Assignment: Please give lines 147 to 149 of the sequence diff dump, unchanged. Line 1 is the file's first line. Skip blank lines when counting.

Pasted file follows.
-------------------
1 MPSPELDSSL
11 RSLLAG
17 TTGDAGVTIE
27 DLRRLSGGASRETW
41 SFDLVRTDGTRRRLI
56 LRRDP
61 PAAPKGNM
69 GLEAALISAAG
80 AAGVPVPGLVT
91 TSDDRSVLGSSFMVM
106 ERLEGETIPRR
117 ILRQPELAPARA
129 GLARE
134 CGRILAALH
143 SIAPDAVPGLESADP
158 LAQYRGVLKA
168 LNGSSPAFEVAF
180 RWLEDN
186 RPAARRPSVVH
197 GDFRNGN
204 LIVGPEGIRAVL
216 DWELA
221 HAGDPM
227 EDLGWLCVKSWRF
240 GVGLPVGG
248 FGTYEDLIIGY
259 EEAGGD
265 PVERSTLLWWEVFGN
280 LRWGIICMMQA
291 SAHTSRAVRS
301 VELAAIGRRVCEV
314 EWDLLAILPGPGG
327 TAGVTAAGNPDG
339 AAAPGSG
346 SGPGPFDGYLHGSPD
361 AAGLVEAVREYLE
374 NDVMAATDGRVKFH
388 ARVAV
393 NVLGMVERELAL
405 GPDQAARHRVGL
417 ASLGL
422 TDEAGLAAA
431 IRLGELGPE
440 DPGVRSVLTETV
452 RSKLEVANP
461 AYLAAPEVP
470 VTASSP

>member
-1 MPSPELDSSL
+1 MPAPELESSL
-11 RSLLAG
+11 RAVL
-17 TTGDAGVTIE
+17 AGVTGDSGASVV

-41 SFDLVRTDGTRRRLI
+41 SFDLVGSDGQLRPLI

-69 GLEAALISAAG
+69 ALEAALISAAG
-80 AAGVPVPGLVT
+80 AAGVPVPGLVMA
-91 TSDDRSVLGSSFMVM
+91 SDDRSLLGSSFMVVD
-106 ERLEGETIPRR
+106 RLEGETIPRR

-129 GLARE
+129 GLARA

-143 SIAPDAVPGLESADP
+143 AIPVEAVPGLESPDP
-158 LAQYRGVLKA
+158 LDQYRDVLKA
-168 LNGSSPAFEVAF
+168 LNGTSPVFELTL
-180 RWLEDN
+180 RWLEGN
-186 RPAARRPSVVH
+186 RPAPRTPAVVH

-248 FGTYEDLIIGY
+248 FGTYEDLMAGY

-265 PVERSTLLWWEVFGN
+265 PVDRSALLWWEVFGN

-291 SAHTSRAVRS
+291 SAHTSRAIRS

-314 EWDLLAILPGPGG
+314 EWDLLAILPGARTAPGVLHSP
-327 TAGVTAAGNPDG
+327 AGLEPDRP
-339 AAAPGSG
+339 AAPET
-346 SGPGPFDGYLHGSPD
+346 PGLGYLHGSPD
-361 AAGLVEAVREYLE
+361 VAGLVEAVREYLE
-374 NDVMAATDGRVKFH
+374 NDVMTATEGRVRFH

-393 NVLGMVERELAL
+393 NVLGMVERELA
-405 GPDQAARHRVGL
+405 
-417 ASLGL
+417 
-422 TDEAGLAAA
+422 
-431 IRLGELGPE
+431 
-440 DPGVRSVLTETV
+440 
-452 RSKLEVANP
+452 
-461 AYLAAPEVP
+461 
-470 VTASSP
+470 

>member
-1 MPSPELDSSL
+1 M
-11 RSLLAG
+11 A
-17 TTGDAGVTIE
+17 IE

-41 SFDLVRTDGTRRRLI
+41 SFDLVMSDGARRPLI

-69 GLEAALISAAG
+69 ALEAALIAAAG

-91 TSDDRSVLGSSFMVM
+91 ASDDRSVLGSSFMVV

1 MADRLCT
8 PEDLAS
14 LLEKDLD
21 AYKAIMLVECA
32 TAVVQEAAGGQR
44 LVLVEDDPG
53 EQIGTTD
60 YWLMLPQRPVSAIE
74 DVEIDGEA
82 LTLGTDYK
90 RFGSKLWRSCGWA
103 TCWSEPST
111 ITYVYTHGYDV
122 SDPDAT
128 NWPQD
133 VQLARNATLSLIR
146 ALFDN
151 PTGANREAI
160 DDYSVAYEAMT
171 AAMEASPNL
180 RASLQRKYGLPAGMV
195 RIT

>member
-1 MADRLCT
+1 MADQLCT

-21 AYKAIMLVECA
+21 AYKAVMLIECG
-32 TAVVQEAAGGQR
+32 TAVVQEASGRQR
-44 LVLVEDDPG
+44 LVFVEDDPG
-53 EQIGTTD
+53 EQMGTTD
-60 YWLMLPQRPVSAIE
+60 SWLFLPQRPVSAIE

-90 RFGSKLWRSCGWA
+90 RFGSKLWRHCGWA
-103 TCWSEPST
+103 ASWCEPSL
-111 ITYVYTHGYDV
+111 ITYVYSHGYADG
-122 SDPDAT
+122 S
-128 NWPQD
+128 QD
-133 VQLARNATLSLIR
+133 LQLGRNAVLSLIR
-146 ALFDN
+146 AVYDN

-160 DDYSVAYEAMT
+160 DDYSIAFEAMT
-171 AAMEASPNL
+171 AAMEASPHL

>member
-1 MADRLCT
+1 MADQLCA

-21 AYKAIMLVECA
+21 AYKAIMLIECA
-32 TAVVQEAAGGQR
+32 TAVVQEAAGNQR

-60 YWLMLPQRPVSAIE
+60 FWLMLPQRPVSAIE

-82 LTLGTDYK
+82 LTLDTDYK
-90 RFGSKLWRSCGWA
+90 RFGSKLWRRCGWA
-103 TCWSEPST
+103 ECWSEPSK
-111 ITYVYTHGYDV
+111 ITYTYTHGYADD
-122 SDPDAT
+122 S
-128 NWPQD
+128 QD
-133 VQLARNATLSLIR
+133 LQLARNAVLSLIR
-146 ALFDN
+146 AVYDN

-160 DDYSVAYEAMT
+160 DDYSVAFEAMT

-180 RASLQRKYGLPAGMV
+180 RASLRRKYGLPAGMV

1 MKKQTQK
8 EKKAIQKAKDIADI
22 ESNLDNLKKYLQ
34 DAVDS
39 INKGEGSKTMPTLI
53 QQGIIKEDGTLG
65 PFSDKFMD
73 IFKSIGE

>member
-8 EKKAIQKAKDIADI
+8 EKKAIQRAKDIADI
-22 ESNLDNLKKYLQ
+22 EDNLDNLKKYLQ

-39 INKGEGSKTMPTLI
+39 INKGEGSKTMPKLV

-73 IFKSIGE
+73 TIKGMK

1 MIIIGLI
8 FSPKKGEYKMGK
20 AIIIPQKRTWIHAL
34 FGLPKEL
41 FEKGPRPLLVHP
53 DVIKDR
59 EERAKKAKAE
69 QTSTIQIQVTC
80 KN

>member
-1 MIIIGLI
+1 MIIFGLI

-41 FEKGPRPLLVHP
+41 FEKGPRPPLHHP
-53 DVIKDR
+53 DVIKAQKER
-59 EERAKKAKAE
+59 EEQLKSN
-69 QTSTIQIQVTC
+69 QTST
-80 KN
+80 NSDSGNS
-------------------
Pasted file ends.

195 RIT

>member
-1 MADRLCT